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UK – USA Extradition | Extradition Defence


In this article, Hamraj Kang considers the UK-USA extradition law in the light of the recent much publicised decision in the case of Mike Lynch, founder of the software FTSE 100 company Autonomy, where Westminster Magistrates’ Court authorised his extradition to the USA on the grounds that he committed fraud in the process of selling his company to Hewlett-Packard for £7 billion.

Our team of extradition lawyers, headed by Hamraj Kang, takes great pride when defending clients sought by a wide range of countries in relation to extradition proceedings before Westminster Magistrates’ Court and the High Court.

Our Extradition Team is readily able to cover proceedings before Westminster Magistrates’ Court, often at short notice if a client has been arrested and produced pursuant to an arrest warrant issued on behalf of a Requesting State.

We are able to assist UK Nationals sought by a foreign government as well as non-UK Nationals being sought by their home country.

We appreciate that some requests by certain Requesting States can be politically motivated and we seek to defend such matters with vigour on behalf of our clients.

USA v Mike Lynch

The USA Government accuses Mike Lynch of orchestrating the largest corporate fraud ever committed in Britain. The USA seeks to extradite him from the UK to the USA to face seventeen counts of fraud arising from the sale of Autonomy to Hewlett-Packard in 2011.

The central allegation is that Mike Lynch, and other company executives at Autonomy, artificially and dishonestly inflated the turnover and profits of the company in order to secure its sale to Hewlett-Packard.

Mike Lynch denies the allegations and fought the extradition request by the USA Government.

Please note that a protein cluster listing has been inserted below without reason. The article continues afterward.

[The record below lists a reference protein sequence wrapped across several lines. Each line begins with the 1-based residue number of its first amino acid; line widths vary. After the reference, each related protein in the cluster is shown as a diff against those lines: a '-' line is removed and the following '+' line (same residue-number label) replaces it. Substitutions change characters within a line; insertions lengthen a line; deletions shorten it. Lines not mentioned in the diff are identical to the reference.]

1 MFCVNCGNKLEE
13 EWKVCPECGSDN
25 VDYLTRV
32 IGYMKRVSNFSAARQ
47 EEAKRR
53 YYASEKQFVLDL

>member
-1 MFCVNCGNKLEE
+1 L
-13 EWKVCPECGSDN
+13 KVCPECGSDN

However, following a contested hearing at Westminster Magistrates’ Court, District Judge Snow ruled he was satisfied that the request for extradition to the USA was lawful and in the interests of justice. He therefore ordered Mr Lynch’s extradition.

The District Judge refused the defence request to adjourn ruling on the extradition case until the settlement of an ongoing civil court action between Hewlett-Packard and Mike Lynch.

The matter is now with the Home Secretary to approve or deny the extradition request. If approved by the Home Secretary, Mr Lynch will appeal the decision to the High Court.

What Is The Basis For Resisting A Request For Extradition To The USA?

The overriding difficulty with defending extradition requests made by the Government of the USA is that there is no requirement for the USA to demonstrate that a prima facie case exists against the Requested Person. This is as a result of the USA being categorised as a Category 2, Type A territory under the Extradition Act 2003.

As a result, generally speaking, the Requested Person cannot resist extradition on the basis that he/she has not committed the offence and seek to prove their innocence in the extradition hearing. The purpose of the extradition hearing is not to determine the guilt or innocence of the individual but to ascertain if it is in the interests of justice for the person to be extradited.

This means that extradition is decided on the basis of an ‘unproven case’ provided the USA Government has met the requirements of the Extradition Act 2003 and the Requested Person cannot satisfy one of the Statutory Bars to Extradition.

The dominant defence argument in many extradition cases involving the USA is ‘Forum’ and this was true in the Mike Lynch case. It was argued that Mr Lynch was a UK Citizen, he operated a UK based company listed on the Stock Exchange in England and the conduct in question also took place in the UK. On those bases, the correct forum for any criminal trial should be the UK.

There have been other recent cases where arguments other than Forum or in addition to Forum have been successfully deployed in extradition proceedings.

For an analysis of such recent decisions, please see our previous article ‘Extradition to the USA | Kangs Extradition Defence Solicitors’.

Is the UK-USA Extradition Treaty Fair?